Controversial sex-ed plan pulled from Ohio state budget bill

Medicaid expansion still on the table.Medicaid expansion could still be revived outside budget process.

Budget highlights

Recently added to the budget bill…

* A 7 percent, across-the-board income tax cut

* $100 million over two years for mental health and addiction services

* $60 million over two years for nursing homes

Out of the budget bill…

* Medicaid expansion, would have provided health care for 275,000 poor Ohioans and saved $404 million in state funds

* Higher taxes on oil and gas extracted from Ohio soil, which would have generated $200 million over two years

* Revisions to sex education standards for public schools

* 50 percent tax cut for small businesses and 20 percent-across-the-board income tax cut

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State lawmakers Thursday scrapped a proposal that would essentially ban comprehensive sex education in Ohio public schools.

In a 76-19 vote, the Ohio House pulled language from the state budget bill that would ban teaching “gateway sexual activity” as defined as sexual contact in Ohio criminal code.

House Finance Committee Chairman Ron Amstutz, R-Wooster, said the issue is something that has struck up a lot of discussion and deserves more talk outside of the budget.

The proposal called for prohibiting, providing or distributing condoms or other contraceptives on school grounds and banning the teaching about “gateway sexual activity.” It used wording from Ohio’s criminal code to define the activity as: “any touching of an erogenous zone of another, including without limitation the thigh, genitals, buttock, pubic region, or, if the person is a female, a breast, for the purpose of sexually arousing or gratifying either person.”

In the main event Thursday, the GOP-controlled House passed the budget bill along party lines, 61 to 35. The bill now moves to the Senate, where lawmakers got a head start on the 4,500-page bill this week.

It also became clear Thursday that Republican lawmakers, while not on board with Medicaid expansion, are warming up to the idea.

The Ohio House unanimously approved a proposal that gives themselves some homework: Figure out how to best help Ohioans who earn too much money to qualify for future federal subsidies for medical insurance. The options include changing state law, seeking a waiver from the federal government or a combination of the two by Dec. 31. Republicans proposed the plan and Democrats reluctantly lent their support after failing to restore Medicaid expansion language to the state budget bill.

“We only had six weeks and I don’t think that’s an appropriate amount of time to craft a good solution,” Rep. Jim Butler, R-Oakwood, said. “This is not now or never — we have time to pass a series of solutions in the fall and there’s no loss of federal money.”

Kasich proposed expanding Medicaid eligibility to 138 percent below poverty, which is about $21,000 a year for a family of four. The move would result in 275,000 poor Ohioans obtaining health coverage, according to the Office of Health Transformation. The federal government would foot the bill for the first three years and then pay 90 percent of the costs, paying $13 billion over seven years.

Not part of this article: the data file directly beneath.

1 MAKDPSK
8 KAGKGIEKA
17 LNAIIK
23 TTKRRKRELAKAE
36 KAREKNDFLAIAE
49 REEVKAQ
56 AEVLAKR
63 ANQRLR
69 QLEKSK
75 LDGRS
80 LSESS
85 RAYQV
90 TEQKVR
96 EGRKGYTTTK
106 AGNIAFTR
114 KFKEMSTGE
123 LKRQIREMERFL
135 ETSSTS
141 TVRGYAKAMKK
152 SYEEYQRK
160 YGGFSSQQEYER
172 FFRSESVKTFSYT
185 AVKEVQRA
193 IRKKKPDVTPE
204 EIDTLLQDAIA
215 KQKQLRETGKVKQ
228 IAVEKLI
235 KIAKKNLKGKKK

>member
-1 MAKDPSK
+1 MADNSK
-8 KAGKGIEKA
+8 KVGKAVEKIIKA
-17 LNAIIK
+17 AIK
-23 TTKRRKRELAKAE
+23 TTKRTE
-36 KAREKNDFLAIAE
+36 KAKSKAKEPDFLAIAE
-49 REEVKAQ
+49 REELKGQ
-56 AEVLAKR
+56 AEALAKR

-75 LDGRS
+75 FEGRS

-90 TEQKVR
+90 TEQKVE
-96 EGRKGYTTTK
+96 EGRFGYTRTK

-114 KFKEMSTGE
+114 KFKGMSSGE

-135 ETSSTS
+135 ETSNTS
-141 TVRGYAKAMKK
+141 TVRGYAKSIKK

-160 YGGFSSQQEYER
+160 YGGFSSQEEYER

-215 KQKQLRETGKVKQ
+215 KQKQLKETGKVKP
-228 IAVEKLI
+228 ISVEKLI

State officials also estimated the expansion would create $404 million in savings to the state general revenue fund, which also funds law enforcement, education and other services. Republicans opposed the expansion, a key part of the Affordable Care Act, because of its strain on the federal deficit, unease toward the federal government and concerns about the quality of care on Medicaid.

The Medicaid language added Thursday night sets a blueprint for a state-led plan, with a focus on helping people get jobs that take them off the Medicaid rolls and decrease state and federal costs for the program. Ohio Medicaid officials would have to clear any reforms with the federal government before Oct. 1.

Minority Leader Armond Budish, D-Beachwood, said the plan is better than nothing but not much better. Budish said he doesn’t need to study Medicaid further to know Kasich’s proposal is the right thing to do.

“We had the opportunity to do the right thing today, not to just kick the can down the road, not empty promises as this amendment proposes,” Budish said on the floor before the vote. “To give up this opportunity to do something meaningful is not acceptable.”

The approved bill underwent several rounds of revisions by House Republicans, the latest of which included several pet projects and the sex education amendment, which seemed to appear without a groundswell of support.

Medicaid expansion was a key component of Kasich’s ambitious two-year budget plan. The Kasich plan included a 20 percent across-the-board income tax cut and a 50 percent cut for small businesses and pass-through entities. The tax cuts were paid for by expanding a lower sales tax rate to more goods and services and hiking taxes on oil and gas producers.

While Kasich’s tax ideas were dramatically altered, lawmakers kept an income tax cut of 7 percent and most of Kasich’s education funding formula. Lawmakers also kept language added last week that cuts federal funding from Planned Parenthood of Greater Ohio and other family planning clinics and funnels other federal dollars toward crisis pregnancy centers that do not recommend abortive services.

Democrats unsuccessfully tried to reallocate the income tax cut to favor middle tax brackets and put more state money toward K-12 education.

“With this budget, the legislature abandons our public schools and therefore abandons our future,” Rep. Connie Pillich, D-Montgomery, said.

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